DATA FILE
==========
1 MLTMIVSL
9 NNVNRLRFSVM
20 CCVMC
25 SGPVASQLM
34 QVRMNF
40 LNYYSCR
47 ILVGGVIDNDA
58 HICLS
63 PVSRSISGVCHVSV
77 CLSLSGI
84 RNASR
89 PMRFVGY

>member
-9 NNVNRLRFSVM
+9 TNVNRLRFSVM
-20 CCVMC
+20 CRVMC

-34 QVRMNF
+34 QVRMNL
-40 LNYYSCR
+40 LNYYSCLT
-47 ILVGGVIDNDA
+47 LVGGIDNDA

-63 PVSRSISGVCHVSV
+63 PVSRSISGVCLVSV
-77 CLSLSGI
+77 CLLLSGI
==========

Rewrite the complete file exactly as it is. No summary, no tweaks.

1 MLTMIVSL
9 NNVNRLRFSVM
20 CCVMC
25 SGPVASQLM
34 QVRMNF
40 LNYYSCR
47 ILVGGVIDNDA
58 HICLS
63 PVSRSISGVCHVSV
77 CLSLSGI
84 RNASR
89 PMRFVGY

>member
-9 NNVNRLRFSVM
+9 TNVNRLRFSVM
-20 CCVMC
+20 CRVMC

-34 QVRMNF
+34 QVRMNL
-40 LNYYSCR
+40 LNYYSCLT
-47 ILVGGVIDNDA
+47 LVGGIDNDA

-63 PVSRSISGVCHVSV
+63 PVSRSISGVCLVSV
-77 CLSLSGI
+77 CLLLSGI